Saturday, October 29, 2005

Daily Briefing

Would you trust a Chief of Staff named Scooter Libby? Sounds like a minor character from the Andy Griffith show. And his last name is the first name of my first wife, ecch!

To more serious matters, if I can seriously engage you in a serious discussion about seriousness, which should be taken seriously and by no means should be subjected to any superficial dismissals of its abiding importance, which I herewith most seriously aver, confirm, and opine.

To speak seriously is to speak from the mind and heart and balls, but as I am incapable of Matthew Arnold's "high seriousness" (which is why Milton and Wordsworth bore me), I shall likely remain a very minor poet with a very good sense of humor, however dark my humor may be--which may mean I should be taken seriously for my dark humor.

How dark is my humor? I find death exceedingly funny. Though a Christian I even mock God. Why? Because the Bible says, "Be not deceived, for God is not mocked." If God cannot be mocked I cannot mock him, therefore am committing no sin. My chief complaint of God is that he has much too much faith in us, as if he's gambling our fate on drawing to an inside straight.

My poor hypochondriacal daughter, Rachel, used to ask me when growing up what this or that bump or pain meant. As a doctor, and with a straight face, I would say: "I think it's cancer, dear." Afterward she'd yell at me. So I afflicted my very own spawn with my dark humor.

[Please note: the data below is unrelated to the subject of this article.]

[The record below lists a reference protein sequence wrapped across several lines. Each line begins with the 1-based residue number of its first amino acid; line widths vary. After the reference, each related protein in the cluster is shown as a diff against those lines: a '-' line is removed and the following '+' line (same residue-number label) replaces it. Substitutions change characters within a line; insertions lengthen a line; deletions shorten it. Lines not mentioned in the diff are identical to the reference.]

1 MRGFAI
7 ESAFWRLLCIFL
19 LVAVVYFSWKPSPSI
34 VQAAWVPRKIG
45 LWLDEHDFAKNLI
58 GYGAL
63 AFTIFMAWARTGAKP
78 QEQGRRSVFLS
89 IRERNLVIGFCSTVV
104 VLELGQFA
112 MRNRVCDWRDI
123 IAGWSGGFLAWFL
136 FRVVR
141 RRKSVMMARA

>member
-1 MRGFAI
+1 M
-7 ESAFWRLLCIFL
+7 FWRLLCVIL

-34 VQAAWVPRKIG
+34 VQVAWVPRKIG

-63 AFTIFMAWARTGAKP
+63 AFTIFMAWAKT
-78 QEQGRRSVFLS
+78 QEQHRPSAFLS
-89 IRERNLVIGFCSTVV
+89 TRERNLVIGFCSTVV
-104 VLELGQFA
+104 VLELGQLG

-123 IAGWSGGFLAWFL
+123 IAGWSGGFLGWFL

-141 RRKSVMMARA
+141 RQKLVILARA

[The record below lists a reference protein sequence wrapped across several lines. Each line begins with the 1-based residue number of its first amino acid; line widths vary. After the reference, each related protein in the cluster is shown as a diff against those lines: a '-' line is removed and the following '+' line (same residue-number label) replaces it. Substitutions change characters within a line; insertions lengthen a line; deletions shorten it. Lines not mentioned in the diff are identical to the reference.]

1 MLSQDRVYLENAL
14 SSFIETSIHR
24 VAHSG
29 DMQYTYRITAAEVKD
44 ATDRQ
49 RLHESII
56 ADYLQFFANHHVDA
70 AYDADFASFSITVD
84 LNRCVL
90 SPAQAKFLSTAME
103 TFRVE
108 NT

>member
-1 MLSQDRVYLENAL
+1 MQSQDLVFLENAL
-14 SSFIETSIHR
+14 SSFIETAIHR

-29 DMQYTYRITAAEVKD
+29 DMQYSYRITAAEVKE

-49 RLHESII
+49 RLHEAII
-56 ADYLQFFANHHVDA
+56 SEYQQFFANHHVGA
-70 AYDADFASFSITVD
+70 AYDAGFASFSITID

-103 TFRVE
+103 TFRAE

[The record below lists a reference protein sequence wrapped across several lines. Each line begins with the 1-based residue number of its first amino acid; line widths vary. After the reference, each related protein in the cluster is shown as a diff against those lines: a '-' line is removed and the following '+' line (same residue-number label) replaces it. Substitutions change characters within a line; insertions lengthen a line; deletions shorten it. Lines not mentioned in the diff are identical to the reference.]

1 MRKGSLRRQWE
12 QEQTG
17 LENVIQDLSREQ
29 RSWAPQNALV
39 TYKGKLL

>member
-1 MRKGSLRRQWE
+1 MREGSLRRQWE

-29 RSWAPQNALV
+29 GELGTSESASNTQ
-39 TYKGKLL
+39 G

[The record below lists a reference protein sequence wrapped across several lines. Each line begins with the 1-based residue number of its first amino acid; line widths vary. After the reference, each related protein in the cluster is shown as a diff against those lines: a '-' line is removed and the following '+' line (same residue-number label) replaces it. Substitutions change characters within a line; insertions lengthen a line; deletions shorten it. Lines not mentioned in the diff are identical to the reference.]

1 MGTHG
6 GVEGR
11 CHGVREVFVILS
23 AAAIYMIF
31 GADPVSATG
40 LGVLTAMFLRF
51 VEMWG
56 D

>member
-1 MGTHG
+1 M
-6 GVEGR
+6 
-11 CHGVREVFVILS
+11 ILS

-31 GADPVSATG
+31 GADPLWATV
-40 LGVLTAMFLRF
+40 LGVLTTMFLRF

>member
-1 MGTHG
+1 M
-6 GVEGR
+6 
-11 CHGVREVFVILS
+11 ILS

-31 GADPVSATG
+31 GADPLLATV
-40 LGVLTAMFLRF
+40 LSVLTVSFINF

Seriously, while some rise by their gravity I seeme to sink by my levity. (I stole that line from a curate standing futilely under the miter-tree).

Now, if you'll just bear with me, I'll come up with some truly serious comments as a challenge to my basic flippancy.

On Iraq:

We cannot leave Iraq now or the future troops who die will be robbed of the honor of not dying in vain, like the heroic Halliburton chess pieces that have gone before. How could we deprive them of this honor? It's simply unpatriotic. We must stay the course in order that more may die to prove others did not die in vain, though I have not come up with a precise number yet--I leave that to the Pentagon. (I stole this basic idea from Doonesbury).

Nevertheless, I did write a serious poem about the Vietnam Memorial, which I'll paste in below to prove I can be serious to all serious doubters of my seriousness.

At the Vietnam War Memorial

Black granite stretches its harsh, tapering wings
up to pedestrian-level grass but sucks me
down, here, at the intersection of names.
I forgive, I must, though I wish something
could heal this gash in the earth.

Behold, all theorists, the price of theory:
extreme unction by napalm and blood,
buried whole or in pieces.
The VA grants prostheses
but not minds free of horror.

In jungles tumescent, through villages
of straw, by the Mekong where catfish
sleep in mud-heaven, we tramped,
disarmed mines and flushed tunnels,
shot women and children for potential collaboration,
smoked Thai-stick until stuporous
and still the sound of Charlie
played on every frond.

Beat against this polished rock, America,
this vast projective surface for your sins,
wear your heart out. It's not how many died